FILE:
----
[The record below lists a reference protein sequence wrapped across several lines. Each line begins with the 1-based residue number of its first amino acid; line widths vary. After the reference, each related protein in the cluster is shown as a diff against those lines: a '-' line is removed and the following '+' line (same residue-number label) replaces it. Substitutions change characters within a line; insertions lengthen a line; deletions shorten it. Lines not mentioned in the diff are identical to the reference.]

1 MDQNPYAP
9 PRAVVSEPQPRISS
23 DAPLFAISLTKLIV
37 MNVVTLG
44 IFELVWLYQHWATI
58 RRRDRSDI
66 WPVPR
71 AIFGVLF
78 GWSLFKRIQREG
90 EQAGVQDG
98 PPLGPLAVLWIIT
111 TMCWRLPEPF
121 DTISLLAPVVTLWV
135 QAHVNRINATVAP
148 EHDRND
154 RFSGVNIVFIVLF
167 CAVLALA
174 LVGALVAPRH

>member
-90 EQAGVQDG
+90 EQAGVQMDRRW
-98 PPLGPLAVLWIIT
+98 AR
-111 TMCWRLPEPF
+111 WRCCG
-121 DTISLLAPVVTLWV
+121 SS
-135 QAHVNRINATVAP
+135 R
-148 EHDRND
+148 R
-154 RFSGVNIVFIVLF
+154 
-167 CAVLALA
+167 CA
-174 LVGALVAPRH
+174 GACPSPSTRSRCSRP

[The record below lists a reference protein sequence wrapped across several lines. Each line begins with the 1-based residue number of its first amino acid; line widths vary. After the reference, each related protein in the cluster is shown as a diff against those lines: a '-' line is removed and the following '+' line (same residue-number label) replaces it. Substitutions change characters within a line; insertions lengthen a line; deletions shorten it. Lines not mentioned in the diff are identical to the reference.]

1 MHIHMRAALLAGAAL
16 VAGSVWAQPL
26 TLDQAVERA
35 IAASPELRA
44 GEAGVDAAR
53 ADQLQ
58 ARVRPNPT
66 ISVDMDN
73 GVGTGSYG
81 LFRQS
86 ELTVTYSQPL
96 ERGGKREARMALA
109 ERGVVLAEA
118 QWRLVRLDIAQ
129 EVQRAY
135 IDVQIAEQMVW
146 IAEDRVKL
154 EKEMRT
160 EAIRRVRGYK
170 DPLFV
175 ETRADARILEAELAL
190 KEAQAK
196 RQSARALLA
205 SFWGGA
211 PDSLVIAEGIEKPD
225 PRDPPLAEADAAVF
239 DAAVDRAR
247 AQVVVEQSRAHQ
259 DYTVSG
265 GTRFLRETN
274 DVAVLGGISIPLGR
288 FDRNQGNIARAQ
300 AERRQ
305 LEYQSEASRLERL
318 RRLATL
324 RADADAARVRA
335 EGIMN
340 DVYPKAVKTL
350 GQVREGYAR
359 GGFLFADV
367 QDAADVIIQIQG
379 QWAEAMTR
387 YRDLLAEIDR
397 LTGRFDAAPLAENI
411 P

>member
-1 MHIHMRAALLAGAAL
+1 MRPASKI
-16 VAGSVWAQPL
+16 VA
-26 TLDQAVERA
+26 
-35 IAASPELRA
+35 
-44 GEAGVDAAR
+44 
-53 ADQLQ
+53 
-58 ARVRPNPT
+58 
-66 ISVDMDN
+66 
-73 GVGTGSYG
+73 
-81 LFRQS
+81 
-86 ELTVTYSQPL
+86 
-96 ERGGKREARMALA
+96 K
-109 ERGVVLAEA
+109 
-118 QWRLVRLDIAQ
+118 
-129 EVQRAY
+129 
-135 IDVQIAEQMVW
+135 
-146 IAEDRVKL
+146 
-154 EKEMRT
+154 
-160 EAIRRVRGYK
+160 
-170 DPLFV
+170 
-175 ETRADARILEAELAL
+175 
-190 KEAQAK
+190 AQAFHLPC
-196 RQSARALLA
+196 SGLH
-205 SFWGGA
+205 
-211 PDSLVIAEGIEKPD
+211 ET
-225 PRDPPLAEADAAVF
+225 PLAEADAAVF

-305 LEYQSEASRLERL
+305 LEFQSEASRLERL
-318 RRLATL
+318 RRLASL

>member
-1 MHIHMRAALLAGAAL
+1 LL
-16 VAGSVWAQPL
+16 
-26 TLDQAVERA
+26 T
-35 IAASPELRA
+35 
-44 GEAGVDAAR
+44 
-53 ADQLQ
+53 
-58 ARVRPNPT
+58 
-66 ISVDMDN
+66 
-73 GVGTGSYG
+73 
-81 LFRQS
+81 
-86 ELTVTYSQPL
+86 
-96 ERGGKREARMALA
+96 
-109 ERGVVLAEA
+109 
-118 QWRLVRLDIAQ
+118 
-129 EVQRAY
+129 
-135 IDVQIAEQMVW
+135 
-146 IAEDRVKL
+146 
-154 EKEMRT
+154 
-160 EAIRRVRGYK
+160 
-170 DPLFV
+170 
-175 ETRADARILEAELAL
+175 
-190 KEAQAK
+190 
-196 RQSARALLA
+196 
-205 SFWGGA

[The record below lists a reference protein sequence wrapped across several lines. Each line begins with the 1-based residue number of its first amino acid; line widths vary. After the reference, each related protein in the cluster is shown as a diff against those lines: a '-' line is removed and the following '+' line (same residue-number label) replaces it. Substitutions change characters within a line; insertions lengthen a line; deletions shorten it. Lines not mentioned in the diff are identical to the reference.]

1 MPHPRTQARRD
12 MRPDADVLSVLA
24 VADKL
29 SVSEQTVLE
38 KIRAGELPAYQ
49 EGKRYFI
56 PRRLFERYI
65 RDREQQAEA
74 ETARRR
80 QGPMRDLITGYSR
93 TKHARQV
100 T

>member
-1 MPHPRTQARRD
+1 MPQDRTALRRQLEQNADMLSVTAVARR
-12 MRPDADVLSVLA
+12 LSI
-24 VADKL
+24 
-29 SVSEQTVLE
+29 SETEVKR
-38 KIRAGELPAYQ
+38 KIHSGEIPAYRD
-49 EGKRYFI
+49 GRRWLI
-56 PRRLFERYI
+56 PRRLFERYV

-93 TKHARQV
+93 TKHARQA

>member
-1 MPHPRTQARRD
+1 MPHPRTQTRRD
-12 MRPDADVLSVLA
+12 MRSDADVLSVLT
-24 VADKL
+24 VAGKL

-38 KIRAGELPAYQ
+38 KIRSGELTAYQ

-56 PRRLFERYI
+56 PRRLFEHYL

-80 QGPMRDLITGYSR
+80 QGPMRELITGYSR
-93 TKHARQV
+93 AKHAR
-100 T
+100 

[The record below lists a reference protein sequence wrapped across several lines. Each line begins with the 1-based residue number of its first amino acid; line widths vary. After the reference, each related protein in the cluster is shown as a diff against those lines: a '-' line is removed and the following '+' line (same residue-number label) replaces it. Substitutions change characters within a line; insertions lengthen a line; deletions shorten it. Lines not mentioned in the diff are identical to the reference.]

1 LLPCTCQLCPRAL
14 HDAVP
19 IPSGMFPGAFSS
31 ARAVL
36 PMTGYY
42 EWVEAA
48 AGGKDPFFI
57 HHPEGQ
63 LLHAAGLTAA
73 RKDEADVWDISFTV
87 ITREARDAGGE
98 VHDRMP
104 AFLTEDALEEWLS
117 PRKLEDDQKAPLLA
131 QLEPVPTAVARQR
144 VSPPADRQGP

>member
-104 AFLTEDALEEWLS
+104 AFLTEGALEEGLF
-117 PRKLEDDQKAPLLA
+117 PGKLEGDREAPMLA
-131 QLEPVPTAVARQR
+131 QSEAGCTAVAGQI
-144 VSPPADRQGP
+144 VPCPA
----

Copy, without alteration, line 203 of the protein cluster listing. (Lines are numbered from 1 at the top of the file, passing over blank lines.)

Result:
>member